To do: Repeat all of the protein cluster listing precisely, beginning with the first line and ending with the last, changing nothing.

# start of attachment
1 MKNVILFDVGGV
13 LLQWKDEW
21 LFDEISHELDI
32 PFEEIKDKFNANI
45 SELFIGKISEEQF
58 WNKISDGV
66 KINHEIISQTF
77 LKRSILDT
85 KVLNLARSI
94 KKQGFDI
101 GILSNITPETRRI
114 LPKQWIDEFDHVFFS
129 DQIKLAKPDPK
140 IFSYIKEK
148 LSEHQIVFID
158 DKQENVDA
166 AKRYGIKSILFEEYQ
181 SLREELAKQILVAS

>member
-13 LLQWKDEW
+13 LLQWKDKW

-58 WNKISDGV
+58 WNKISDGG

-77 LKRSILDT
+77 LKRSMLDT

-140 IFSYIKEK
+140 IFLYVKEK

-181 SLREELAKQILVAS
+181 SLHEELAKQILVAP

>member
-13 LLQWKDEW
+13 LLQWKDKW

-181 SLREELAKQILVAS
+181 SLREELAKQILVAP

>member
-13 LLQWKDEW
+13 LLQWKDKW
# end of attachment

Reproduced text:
1 MKNVILFDVGGV
13 LLQWKDEW
21 LFDEISHELDI
32 PFEEIKDKFNANI
45 SELFIGKISEEQF
58 WNKISDGV
66 KINHEIISQTF
77 LKRSILDT
85 KVLNLARSI
94 KKQGFDI
101 GILSNITPETRRI
114 LPKQWIDEFDHVFFS
129 DQIKLAKPDPK
140 IFSYIKEK
148 LSEHQIVFID
158 DKQENVDA
166 AKRYGIKSILFEEYQ
181 SLREELAKQILVAS

>member
-13 LLQWKDEW
+13 LLQWKDKW

-58 WNKISDGV
+58 WNKISDGG

-77 LKRSILDT
+77 LKRSMLDT

-140 IFSYIKEK
+140 IFLYVKEK

-181 SLREELAKQILVAS
+181 SLHEELAKQILVAP

>member
-13 LLQWKDEW
+13 LLQWKDKW

-181 SLREELAKQILVAS
+181 SLREELAKQILVAP

>member
-13 LLQWKDEW
+13 LLQWKDKW